Headline News at Glastonbury

Once a year, in the mystical depths of Somerset, a city rises from the dewy fields. For five hazy days, a sprawling settlement with a population larger than that of York or Portsmouth eats, drinks and lives music. Glastonbury Festival has, over the past fifteen years or so, taken on a life beyond even that of its hedonistic pre-millennial era. Now, the festival is a cultural landmark. It is a point in the year around which many lives are scheduled, and has to some extent been fetishized by the media, who treat it as the most important icon on the musical landscape.


So, with all that in mind, it’s perhaps understandable that such attention is paid to the acts who are chosen to headline each festival. This year, the decisions of the Eavis family are attracting the sort of debate unseen since Jay-Z’s booking in 2008 almost bankrupted the festival.

After the all-conquering Arcade Fire and indie rockers Kasabian have topped the bill on Friday and Saturday, the crowd will be treated to a festival-closing set by metal legends Metallica. To say that the reception to the Metallica announcement was cool would be an understatement – this week a survey suggested a massive 80% of punters would have returned their ticket if they could have after finding out about the set. Thankfully for Glastonbury, the festival’s tickets feature each individual’s face so as to discourage touting.

But we shouldn’t take this survey at face-value, if you’ll excuse the pun. For a start, it was undertaken by ticket exchange website ViaGoGo – a place that benefits immensely from precisely the sort of touting Glastonbury’s tickets discourage. Whether the survey results are tinted by bias or not, the message they are sending is clear: they want Glastonbury to allow people to sell on their tickets when an act they don’t like is headlining (and presumably they want those people to sell it on through their website).

Regardless of Viagogo’s message, the idea of selling your Glastonbury ticket because one act doesn’t fit your tastes doesn’t make much sense. The beauty of Glastonbury, above that of any other festival, is its sprawling scope. If the act on one stage doesn’t suit your taste there are literally dozens of other stages to choose from. Beyond the music, there are hectares and hectares of other entertainments. Whether you choose the shambolic crafts of the Greenfields, the fiery schlock of Arcadia or the hidden charms of the legendary Underground Piano Bar, Glastonbury is more than just a Sunday night headliner. It is, as its population suggests, a tented city of eclectic wonders.

Our advice is never to miss out on the controversial choices. Jay-Z, whose headline set in 2008 was maligned before the festival had even began for putting a rapper on top of the bill, is widely regarded as one of Glastonbury’s most iconic moments. Headliners are chosen for a reason, and Glastonbury founder Michael Eavis often opts for the act he knows an audience will enjoy over the one he knows they want. In recent years, Sunday night has seen many of the festival’s most famous sets, with The Rolling Stones, Bruce Springsteen, Blur and The Who all providing defining moments. Metallica, a incredible act that is unlike anything Sunday night has seen before, are likely to add themselves to this prestigious list. If you ask us, the fuss has been placed upon the wrong headliner – Metallica are a bold choice we won’t be missing. Kasabian? They sound a little less brave a headline choice to us!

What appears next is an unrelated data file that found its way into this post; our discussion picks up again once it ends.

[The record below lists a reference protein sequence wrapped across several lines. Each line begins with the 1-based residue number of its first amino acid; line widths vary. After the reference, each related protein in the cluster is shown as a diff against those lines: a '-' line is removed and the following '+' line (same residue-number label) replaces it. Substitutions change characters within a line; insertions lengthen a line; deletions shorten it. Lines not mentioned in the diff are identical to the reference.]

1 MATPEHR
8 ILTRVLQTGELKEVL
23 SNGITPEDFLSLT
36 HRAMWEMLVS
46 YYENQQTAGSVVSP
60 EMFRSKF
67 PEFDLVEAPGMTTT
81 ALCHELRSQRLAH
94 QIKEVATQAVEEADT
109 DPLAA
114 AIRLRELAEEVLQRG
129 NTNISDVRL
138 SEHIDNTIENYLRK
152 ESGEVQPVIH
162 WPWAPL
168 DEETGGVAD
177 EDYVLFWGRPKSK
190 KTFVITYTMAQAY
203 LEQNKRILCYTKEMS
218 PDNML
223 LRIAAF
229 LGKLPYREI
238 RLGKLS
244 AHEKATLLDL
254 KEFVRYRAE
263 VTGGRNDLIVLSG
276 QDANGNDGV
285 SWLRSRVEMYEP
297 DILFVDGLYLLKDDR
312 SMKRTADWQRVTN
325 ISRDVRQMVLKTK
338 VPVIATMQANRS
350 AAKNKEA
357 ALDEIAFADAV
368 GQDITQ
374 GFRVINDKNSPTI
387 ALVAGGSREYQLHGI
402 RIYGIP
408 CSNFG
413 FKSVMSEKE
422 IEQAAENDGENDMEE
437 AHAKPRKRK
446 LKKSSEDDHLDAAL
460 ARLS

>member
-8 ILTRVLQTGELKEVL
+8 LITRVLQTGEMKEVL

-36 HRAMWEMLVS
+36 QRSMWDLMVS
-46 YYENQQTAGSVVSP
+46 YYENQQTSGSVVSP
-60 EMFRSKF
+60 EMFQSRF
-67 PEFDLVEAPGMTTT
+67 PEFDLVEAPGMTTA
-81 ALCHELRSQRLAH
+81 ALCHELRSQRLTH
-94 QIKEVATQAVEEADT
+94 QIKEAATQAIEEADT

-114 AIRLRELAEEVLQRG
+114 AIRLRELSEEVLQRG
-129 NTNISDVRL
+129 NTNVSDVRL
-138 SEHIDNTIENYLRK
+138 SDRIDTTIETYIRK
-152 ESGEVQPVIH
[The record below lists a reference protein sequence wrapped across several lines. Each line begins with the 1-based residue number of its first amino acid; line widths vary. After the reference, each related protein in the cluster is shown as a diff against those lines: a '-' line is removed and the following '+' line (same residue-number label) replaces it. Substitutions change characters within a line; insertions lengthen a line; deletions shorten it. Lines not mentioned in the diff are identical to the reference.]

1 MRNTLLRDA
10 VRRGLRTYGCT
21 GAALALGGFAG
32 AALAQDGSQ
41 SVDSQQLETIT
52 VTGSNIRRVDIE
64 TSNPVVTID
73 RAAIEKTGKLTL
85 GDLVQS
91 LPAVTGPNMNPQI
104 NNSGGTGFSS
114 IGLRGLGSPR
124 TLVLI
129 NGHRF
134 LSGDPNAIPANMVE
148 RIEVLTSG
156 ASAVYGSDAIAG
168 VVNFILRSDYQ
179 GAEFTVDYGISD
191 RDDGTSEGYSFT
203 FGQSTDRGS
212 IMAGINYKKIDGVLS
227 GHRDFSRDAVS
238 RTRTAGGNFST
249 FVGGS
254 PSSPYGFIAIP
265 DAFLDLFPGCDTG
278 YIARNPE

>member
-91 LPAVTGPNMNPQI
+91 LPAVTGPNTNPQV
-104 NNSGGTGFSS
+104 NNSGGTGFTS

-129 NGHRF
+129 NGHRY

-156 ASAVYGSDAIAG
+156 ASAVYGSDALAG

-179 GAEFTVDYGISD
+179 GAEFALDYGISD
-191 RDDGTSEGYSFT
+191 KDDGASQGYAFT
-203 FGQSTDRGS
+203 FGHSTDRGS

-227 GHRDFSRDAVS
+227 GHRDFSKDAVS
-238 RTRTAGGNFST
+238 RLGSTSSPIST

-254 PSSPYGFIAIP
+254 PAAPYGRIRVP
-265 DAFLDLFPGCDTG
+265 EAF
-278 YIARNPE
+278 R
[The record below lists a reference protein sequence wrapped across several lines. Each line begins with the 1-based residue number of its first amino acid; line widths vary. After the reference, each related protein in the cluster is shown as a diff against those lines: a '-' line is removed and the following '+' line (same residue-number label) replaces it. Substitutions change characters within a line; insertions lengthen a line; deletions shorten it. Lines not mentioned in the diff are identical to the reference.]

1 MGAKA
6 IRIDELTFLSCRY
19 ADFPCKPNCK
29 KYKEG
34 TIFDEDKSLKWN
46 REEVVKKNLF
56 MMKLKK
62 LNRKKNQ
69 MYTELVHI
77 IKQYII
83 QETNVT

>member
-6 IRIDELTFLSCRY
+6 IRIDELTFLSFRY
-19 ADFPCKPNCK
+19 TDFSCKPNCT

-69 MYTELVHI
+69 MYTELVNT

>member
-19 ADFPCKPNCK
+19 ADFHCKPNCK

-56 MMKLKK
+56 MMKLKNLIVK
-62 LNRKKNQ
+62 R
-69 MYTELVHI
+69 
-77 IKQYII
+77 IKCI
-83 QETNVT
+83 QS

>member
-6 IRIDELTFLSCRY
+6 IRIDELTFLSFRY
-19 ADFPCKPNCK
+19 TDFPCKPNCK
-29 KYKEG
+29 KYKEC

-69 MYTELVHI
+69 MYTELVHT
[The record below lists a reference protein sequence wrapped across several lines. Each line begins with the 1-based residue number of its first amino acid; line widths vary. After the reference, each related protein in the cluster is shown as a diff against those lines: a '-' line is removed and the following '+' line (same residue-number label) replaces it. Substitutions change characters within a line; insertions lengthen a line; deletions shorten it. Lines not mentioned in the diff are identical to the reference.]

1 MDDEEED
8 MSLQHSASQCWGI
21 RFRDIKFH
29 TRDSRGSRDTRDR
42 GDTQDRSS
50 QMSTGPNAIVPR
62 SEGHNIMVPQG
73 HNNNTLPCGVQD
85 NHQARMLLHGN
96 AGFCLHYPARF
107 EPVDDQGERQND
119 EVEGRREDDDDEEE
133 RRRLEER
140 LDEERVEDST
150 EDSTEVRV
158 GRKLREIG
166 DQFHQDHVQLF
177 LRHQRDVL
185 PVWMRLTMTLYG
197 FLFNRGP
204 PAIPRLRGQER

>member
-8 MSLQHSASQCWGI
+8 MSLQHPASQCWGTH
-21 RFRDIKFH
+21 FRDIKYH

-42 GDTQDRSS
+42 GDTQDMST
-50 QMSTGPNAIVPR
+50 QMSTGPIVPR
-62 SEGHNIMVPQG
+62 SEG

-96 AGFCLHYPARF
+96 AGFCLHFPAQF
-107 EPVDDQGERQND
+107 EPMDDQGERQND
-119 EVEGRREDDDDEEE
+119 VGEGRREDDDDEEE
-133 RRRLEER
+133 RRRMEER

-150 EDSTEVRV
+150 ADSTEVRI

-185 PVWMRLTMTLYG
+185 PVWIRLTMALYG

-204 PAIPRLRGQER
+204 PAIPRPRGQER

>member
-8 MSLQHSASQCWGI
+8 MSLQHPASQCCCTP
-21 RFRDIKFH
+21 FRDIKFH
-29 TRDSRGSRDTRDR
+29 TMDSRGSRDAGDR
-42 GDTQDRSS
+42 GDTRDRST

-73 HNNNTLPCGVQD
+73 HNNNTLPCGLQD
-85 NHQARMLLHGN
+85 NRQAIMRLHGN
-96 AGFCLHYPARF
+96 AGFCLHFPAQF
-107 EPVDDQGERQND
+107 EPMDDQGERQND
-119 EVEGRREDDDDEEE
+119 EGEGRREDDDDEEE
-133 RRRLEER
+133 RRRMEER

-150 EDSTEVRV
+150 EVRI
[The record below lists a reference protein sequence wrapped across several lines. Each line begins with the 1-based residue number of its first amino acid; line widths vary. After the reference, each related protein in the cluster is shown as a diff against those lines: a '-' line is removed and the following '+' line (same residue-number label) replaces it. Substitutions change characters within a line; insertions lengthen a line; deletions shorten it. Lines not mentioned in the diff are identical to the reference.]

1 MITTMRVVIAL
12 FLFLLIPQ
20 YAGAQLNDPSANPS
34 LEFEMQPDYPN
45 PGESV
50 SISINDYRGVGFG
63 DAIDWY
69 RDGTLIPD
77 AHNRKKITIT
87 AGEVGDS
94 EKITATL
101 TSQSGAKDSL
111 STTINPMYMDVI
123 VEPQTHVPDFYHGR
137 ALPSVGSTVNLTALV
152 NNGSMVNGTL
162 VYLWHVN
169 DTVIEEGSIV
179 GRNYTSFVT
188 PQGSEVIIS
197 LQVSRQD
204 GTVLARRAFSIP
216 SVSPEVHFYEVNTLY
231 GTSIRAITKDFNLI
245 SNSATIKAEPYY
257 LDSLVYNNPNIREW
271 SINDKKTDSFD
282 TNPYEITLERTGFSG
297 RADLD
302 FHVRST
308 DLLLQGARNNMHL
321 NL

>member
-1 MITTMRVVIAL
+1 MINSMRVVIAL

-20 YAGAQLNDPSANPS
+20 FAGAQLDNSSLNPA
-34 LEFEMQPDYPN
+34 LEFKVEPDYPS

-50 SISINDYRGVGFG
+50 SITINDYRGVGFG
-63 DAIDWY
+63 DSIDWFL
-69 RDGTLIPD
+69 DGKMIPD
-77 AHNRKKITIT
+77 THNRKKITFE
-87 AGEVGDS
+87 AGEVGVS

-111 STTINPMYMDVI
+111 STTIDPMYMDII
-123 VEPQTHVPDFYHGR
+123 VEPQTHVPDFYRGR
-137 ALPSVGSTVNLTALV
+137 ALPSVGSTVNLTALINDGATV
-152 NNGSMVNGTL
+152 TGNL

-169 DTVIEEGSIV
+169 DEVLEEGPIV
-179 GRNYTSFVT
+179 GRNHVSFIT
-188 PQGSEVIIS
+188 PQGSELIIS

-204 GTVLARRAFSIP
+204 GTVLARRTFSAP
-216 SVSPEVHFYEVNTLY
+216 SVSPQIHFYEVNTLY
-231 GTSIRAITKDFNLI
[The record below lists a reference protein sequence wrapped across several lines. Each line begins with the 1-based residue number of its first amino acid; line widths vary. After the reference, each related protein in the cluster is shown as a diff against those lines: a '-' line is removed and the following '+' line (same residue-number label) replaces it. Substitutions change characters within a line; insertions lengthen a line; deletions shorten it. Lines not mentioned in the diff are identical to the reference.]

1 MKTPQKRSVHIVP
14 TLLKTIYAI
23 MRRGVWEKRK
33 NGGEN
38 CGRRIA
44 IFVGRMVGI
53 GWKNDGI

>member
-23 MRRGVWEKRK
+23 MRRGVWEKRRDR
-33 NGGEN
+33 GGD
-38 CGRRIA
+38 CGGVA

Michael Jackson – Five Years On

It seems strange, given that Michael Jackson was, ultimately, a man who sang songs for a living, but we remember exactly where we were when the news broke that he had died. Isn’t that the sort of thing usually reserved for major disasters, horrific events that can change the course of history? Of course, there were dozens of factors that made Jackson’s passing so instantly notable. The lives he had touched with his music. The controversy that had surrounded him in recent years. His relatively young age, and the circumstances in which he had passed away. And, of course, the fifty shows he was due to play at London’s O2 just weeks later.

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Five years have now passed since Michael Jackson died, and in tribute to his extraordinary talent, we thought we’d take a new approach: what better way to consider a musician’s legacy than by looking at the musicians he influenced? We’ve put together a playlist of our favourite Michael Jackson covers – you can listen to it here and read about the tracks below: